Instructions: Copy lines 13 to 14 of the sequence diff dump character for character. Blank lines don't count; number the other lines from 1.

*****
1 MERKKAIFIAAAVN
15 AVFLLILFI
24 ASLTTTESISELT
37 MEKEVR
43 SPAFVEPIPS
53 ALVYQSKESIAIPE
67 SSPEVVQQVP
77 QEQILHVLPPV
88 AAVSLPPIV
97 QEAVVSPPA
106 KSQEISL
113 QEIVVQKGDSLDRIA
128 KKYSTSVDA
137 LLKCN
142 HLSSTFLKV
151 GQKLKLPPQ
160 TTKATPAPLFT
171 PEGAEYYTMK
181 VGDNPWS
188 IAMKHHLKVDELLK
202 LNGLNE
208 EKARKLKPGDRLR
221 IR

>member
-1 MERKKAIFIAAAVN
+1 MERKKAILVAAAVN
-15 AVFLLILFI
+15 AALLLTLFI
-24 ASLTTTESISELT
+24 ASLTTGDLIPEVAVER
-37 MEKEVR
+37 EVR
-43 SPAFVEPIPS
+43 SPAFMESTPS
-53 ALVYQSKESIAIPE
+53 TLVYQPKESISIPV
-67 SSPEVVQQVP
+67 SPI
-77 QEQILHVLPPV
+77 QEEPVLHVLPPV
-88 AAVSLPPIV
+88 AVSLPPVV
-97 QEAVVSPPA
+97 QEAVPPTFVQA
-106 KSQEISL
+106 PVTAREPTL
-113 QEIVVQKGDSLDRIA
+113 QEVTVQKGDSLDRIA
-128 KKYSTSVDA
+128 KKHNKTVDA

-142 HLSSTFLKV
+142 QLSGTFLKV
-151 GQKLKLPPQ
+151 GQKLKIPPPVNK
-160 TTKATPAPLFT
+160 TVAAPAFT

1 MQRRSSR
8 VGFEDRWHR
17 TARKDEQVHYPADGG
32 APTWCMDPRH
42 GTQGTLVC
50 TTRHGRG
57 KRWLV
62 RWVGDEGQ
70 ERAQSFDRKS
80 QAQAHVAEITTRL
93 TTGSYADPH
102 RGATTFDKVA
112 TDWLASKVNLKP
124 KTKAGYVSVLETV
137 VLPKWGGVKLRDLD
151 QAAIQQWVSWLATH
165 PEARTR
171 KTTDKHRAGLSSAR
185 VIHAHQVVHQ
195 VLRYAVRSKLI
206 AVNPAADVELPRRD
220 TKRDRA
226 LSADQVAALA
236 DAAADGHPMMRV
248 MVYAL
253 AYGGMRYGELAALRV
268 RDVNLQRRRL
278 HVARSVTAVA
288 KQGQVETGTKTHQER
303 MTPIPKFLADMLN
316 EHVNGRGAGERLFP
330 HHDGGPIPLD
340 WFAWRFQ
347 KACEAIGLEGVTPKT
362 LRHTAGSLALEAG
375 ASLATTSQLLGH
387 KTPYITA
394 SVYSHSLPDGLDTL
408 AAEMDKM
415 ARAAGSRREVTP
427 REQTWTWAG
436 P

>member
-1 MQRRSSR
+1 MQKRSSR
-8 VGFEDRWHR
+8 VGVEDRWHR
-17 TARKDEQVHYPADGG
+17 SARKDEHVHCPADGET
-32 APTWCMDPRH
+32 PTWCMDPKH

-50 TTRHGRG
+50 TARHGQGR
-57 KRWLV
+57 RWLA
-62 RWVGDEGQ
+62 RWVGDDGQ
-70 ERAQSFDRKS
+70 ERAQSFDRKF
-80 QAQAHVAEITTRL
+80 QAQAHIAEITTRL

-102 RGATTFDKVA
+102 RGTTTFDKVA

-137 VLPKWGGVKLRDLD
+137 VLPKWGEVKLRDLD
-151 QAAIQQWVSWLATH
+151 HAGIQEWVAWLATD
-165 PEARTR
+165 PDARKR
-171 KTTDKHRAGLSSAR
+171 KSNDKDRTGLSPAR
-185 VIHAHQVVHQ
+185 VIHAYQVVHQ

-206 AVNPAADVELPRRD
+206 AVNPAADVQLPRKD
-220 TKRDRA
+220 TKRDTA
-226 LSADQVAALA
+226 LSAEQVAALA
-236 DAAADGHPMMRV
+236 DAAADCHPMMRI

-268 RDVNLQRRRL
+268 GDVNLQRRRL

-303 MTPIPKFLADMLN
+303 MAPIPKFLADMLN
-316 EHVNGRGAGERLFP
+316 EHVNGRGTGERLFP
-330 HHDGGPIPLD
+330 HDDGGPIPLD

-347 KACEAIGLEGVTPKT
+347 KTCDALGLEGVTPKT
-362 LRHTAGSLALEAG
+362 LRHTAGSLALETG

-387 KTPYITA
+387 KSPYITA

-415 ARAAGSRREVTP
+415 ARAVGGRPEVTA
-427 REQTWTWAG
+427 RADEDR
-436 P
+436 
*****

128 KKYSTSVDA
137 LLKCN